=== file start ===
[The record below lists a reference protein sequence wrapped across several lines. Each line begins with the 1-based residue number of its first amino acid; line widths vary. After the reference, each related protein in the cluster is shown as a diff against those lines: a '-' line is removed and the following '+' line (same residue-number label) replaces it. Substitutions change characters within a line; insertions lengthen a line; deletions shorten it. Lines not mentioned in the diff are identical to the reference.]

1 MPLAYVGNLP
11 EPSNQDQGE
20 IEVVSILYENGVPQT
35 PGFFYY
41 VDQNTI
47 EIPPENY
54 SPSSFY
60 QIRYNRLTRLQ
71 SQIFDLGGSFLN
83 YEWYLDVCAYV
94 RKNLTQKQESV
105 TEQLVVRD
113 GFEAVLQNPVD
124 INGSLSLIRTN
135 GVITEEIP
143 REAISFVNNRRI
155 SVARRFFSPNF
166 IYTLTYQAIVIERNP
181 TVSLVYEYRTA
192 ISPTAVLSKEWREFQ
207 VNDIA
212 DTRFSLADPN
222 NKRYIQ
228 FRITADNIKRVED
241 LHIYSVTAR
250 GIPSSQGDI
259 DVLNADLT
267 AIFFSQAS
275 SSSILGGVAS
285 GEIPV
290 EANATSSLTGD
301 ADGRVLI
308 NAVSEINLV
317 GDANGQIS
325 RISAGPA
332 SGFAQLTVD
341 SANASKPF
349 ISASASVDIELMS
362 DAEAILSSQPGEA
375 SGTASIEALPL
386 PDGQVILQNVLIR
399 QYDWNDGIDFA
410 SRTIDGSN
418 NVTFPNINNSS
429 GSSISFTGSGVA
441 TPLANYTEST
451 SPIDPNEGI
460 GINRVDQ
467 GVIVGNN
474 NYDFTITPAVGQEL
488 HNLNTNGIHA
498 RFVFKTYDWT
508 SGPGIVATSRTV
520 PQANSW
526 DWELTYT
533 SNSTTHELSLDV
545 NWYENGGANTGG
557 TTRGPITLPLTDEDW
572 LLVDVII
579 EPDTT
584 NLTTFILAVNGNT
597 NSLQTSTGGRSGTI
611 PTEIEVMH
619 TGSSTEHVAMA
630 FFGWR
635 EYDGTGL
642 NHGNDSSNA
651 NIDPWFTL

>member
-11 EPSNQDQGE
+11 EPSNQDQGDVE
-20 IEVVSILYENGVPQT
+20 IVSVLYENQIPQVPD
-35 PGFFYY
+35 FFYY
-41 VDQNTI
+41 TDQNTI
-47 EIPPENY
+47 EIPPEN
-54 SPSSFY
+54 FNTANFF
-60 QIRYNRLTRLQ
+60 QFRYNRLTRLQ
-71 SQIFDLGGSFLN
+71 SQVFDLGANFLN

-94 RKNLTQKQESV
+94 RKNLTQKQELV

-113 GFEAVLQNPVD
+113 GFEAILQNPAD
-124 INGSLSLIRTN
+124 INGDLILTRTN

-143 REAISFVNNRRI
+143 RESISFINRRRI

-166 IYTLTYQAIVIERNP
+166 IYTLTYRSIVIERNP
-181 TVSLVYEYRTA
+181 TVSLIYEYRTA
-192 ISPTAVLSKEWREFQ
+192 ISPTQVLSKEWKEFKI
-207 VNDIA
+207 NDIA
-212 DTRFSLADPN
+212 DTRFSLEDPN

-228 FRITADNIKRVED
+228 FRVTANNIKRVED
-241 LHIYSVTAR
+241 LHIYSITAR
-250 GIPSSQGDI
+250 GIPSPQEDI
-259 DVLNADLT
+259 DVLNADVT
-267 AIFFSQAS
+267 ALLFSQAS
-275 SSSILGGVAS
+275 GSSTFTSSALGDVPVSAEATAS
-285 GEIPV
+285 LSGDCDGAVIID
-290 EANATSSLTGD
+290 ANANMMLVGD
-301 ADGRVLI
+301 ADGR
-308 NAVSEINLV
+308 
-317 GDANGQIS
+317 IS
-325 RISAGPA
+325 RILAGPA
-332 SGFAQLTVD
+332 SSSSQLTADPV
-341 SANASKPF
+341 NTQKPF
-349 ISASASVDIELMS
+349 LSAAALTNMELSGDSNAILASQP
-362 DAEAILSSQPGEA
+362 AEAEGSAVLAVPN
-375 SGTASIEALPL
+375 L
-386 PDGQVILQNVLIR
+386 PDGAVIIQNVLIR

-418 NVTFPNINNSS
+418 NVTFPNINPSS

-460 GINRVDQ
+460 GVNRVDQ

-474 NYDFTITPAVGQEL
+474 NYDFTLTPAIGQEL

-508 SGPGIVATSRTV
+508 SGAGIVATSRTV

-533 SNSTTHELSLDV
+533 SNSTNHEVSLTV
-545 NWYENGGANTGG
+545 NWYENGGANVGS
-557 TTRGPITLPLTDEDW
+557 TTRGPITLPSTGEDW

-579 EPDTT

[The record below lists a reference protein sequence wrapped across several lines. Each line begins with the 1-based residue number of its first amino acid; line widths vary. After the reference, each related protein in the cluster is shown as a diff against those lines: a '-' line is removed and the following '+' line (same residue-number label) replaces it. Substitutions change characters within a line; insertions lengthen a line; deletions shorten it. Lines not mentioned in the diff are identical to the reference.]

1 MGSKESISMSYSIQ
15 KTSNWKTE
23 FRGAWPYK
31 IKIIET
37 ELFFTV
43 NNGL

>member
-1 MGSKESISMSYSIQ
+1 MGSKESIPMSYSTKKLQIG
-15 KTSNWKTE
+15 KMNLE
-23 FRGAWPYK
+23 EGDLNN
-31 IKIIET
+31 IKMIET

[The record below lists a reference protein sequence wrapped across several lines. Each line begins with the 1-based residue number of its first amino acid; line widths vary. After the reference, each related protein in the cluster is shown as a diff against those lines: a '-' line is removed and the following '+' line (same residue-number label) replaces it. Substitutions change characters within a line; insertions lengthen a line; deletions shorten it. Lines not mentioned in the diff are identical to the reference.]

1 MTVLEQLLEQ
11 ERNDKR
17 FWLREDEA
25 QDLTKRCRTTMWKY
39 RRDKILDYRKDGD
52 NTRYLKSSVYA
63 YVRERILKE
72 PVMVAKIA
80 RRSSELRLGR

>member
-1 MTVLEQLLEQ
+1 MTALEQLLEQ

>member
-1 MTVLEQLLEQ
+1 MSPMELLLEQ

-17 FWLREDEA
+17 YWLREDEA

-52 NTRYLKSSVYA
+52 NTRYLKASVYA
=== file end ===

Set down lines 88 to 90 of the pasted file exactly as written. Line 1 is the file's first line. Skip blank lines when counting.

+94 RKNLTQKQELV

-113 GFEAVLQNPVD
+113 GFEAILQNPAD